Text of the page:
und dich streicheln von innen
so und so und auch anders

Und dich einatmen wollen
immer nur einatmen wollen
tiefer tiefer
und ohne Ausatmen trinken

Aber zwischendurch Abstand suchen
um dich sehen zu können
aus ein zwei Handbreit Entfernung
und dann dich weiterküssen

Erich Fried
Wanting

Wanting to be with you
in the middle of what I’m doing
wanting to be gone
lost within you

Nothing but with you
closer than hand to hand
more intimate than lips to lips
wanting to be with you

Being tender within you
kissing you from the outside
and caressing you from within
this and that way and also differently

And wanting to inhale you
nothing but inhaling
deeper deeper
and to drink without exhaling

And while doing so searching the distance
to see you
just two hands away
and then kiss you again

Translation by Günter Ehweiner

Erich Fried was born on 6 May 1921 in Vienna. He began writing early until the German Anschluss in March 1938 transformed him “from an Austrian high school pupil into a persecuted Jew.” His father was murdered by the Gestapo, and Fried fled to London, where he helped his mother and 70 other people escape.

After the war Fried became a co-worker for numerous newly founded journals, later a commentator in German-language programs at the BBC. He gave up this position in 1968 because of the Cold War posture adopted by the BBC.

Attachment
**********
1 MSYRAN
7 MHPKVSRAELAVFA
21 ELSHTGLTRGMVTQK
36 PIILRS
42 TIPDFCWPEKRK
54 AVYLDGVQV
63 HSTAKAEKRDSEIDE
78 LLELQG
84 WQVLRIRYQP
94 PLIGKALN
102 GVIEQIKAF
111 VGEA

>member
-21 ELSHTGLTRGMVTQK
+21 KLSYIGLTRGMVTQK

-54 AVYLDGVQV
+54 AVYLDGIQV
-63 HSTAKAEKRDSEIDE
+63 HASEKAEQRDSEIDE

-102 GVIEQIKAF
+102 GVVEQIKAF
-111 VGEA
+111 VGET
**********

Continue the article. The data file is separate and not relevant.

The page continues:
He made a name for himself with various poems and his only novel (“A soldier and a girl” 1960) and also making translations (including, among other things, the translation of almost the entire works of Shakespeare) – but also his work conflicted with public opinion on political issues, which was reflected in many of his poems. It was not until the end of his life that he received the recognition he deserved in the form of awards such as the Bremen Literary Prize, the Austrian State Prize and the Georg Büchner Prize.

Erich Fried died after a long and serious illness on 22 November 1988 and was buried at the Kensal Green Cemetery in London.

Two poems about drinks!

From the interesting poem from https://saetzeundschaetze.com/2017/04/02/lili-gruen-maedchenhimmel-2014/ by the Viennese poet Lili Grün.

Elegie to a cup Mocha (extract)

“My last boyfriend was a lawyer.
I am since that time against lawyers.
Lawyers are all false, heartless and wicked,
I can not hear this word, it makes me nervous.
Therefore I want for myself another admirer
For example, an elementary school teacher. “

Elegie bei einer Tasse Mokka (Auszug)

 

 

“Mein letzter Freund war ein Jurist.
Ich bin seit dieser Zeit gegen Juristen.
Juristen sind alle falsch, herzlos und bös,
Ich kann dieses Wort gar nicht hören, es macht mich nervös.
Darum wünsch` ich mir zum nächsten Verehrer
Beispielsweise einen Volksschullehrer.“

Now for something later in the day from a Latvian Romani Poet from  http://poemsintranslation.blogspot.co.uk/2017/04/leksa-manush-to-wine-from-latvian-romani.html?utm_source=feedburner&utm_medium=email&utm_campaign=Feed:+PoemsFoundInTranslation+(Poems+Found+in+Translation)

 

To Wine
Leksa Manush
Translated by A.Z. Foreman